In this episode we talk about the second of five things I wish I’d known when I started Freckle, things that would have made my life so much more profitable and pleasurable. Missed Part 1? Listen here. Adding people - partners, employees, contract staff - is one of the hardest parts of growing a business. It doesn't get talked about enough, and partly, because it's hard to talk about openly. In this episode we talk about the reasons why working with people falls apart so often and some things we've learned along the way to make wise decisions when adding people to the team. Subscribe here or at http://unicornfree.com for new episodes of Stacking the Bricks every Friday!
2015 was the best ever for Amy's SaaS business Freckle, with $625k of gross receipts, and so far we’re on track to hit close to $800k annual run rate (ARR) before this year is out. Those are some big numbers, but we didn’t start out there, and it hasn’t been all smooth sailing. In this episode we talk about the first of Five things I wish I’d known when I started Freckle, things that would have made my life so much more profitable and pleasurable. Up first is "There is always another inflection point coming" aka the myth that "everything gets easier when..." In this episode, we cover: Why this original article seemed to catch on like wildfire How to avoid post-launch depression Ways to keep making money until your SaaS is paying the bills Amy's favorite acorn squash recipe & Rudy's Rutabaga Rule ...and a lot more Listen up, and subscribe to get the next episode: Teams are NOT 'just add water'
When Kai Davis sends you an email, there's a good chance he's asking for something. Amazingly...he does it without looking like a total jerkface. Is he some sort of wizard of persuasion? No, no. He has a process. Kai is an outreach consultant - which we'll let him describe in this "live masterclass." But you're going to want to listen to this episode because unlike prior Masterclasses where Amy and I coached one of our students, Kai is actually coaching ME (Alex) through building an outreach strategy to get our new Year of Hustle Roadmap in front of new audiences. Let Kai break it down one step at a time - and then you can use these strategies next time you're trying to get a guest spot on someone's blog or podcast, get a testimonial, or simply ask a colleague for a favor. Related Links Year of Hustle Roadmap Kai's outreach course <3 Amy & Alex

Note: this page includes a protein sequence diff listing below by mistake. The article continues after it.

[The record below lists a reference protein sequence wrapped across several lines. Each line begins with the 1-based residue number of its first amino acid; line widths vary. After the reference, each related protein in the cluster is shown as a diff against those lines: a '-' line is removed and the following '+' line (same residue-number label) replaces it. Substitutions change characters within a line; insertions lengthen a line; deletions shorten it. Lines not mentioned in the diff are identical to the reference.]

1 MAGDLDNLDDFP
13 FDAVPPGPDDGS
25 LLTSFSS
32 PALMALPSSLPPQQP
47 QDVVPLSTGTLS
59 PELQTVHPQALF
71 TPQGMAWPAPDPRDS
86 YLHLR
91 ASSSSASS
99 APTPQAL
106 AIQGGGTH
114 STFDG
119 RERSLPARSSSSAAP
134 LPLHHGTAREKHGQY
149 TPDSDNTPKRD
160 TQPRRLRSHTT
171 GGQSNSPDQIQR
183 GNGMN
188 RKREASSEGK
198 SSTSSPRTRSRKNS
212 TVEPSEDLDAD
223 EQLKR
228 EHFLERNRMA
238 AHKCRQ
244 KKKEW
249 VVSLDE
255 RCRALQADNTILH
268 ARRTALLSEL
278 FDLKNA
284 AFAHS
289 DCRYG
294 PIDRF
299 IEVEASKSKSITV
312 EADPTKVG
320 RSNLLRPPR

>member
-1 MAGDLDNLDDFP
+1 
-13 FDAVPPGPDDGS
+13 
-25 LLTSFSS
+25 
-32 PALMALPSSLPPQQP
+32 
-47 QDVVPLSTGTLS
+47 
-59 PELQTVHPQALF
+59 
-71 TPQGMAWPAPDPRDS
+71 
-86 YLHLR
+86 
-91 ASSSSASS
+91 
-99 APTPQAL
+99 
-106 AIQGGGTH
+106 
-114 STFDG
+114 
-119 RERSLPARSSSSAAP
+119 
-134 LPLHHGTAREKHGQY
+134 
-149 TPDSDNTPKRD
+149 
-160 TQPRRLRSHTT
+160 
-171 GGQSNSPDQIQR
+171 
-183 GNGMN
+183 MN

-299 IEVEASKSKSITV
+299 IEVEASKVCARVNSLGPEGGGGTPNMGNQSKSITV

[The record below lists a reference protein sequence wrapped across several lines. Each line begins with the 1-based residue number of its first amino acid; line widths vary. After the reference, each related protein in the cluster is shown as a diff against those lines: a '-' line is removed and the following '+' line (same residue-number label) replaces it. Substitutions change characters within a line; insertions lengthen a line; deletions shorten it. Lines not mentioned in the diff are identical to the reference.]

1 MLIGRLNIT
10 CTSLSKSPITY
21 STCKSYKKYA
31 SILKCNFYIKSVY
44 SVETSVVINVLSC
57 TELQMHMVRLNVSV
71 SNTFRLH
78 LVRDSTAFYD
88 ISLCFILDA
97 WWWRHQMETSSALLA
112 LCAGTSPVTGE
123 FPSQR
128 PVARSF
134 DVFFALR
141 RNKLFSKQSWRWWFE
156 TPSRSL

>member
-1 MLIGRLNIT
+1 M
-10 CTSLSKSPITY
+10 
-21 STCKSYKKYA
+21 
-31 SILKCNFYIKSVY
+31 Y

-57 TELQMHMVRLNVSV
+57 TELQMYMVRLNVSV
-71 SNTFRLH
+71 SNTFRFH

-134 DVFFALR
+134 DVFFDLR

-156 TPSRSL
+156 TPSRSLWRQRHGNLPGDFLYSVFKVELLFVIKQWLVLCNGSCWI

Let us show you how most of the "risk" in starting a business isn't really risk at all. Related Links Just one instance of infamous tweet mentioned in this episode: https://twitter.com/amyhoy/status/699722679788703744 (notice the replies) "Petting puppies with Peter Drucker" also mentioned in this episode <3 Amy & Alex
Got 5 minutes? Then let Amy give you a swift kick in the ass. Learn why "accountability" doesn't work the way you think it does, and how to change your mindset to get more done. Need another swift kick in the ass from time to time? Subscribe to Stacking the Bricks for more and join our spam-free email list for more stories from the trenches of building our businesses, interviews with real entrepreneurs like us, helpful (and free) how-to resources, and a whole lot more.
Got 5 minutes? Then let Amy give you a swift kick in the ass. Listen to this quick, bite-sized episode of Stacking the Bricks to learn why business is unlike any other game you've ever played. Need another swift kick in the ass from time to time? Subscribe to Stacking the Bricks for more and join our spam-free email list for more stories from the trenches of building our businesses, interviews with real entrepreneurs like us, helpful (and free) how-to resources, and a whole lot more.
Last year was dedicated to renovating 30x500, and it's already paying off for our students and for us. Yayyyyy! But if we're honest...some of the most crucial parts of our business are a mess. A mess that makes money, but messy still: Our website isn't optimized to help new readers and listeners - it's kind of a miracle that people can find anything at all We barely have a marketing funnel And our launch strategy needs to be revamped now that 30x500 Academy is a self-study course. So for the rest of this year, we're turning our attention to making sure the cobblers children get their shoes, and in this episode you can learn exactly how we're going to do it. p.s. check out the detailed numbers and specific launch content from the "C+ effort launch" we talk about in this show: https://unicornfree.com/2016/the-good-enough-launch
Amy has talked about starting Freckle. Alex has talked about starting Indy Hall. But NEITHER of these were our first brushes with business. To get our true origin stories, you'd need to see what we were doing to earn money while we were still in grade school. And it wasn't from babysitting... Jump into a time-traveling DeLorean with us to go back, back back in time and learn how our EARLIEST experiences with business, making sales, and understanding customers and their behaviors shaped the businesses we run today.